Engineering 101

Video: Person-Shaped Robot Liquifies and Escapes Jail

Inspired by sea cucumbers—yes, you read that right—engineers designed mini robots that shift between liquid and solid states. The shape-shifting robots are magnetic and can conduct electricity. Researchers put the robots through an obstacle course of mobility and shape-morphing tests and published their findings in the journal Matter.

A new phase-shifting material called a “Magnetoactive solid-liquid phase transitional machine” embeds magnetic particles in gallium, a metal with a very low melting point (29.8 °C). The “soft” robots are flexible but weak, and their movements are difficult to control.

 

Existing phase-shifting materials rely on heat guns, electrical currents, or other external heat sources to induce solid-to-liquid transformation. The new material also has an extremely fluid liquid phase compared to other phase-changing materials.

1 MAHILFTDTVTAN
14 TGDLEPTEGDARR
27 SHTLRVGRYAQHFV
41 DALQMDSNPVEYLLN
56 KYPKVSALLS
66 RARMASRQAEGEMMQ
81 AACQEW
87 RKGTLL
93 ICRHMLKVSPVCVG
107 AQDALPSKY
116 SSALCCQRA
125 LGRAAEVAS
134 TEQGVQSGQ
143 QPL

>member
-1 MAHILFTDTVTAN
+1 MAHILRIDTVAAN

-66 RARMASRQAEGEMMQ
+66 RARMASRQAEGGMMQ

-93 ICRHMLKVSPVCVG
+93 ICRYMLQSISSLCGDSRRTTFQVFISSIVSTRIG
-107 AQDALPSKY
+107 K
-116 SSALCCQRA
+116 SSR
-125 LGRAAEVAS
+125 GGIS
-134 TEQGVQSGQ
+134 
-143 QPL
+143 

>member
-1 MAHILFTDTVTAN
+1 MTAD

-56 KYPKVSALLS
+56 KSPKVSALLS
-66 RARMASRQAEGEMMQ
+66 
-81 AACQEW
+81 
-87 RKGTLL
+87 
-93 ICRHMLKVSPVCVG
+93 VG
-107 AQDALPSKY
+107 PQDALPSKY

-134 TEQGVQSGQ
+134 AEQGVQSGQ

The robots jumped over moats, climbed walls, and even split in half to cooperatively move other objects around. In one video, a robot shaped like a person liquifies to ooze through a grid, after which it is extracted and remolded back into its original shape.

Is anyone else getting a Terminator 2 vibe?

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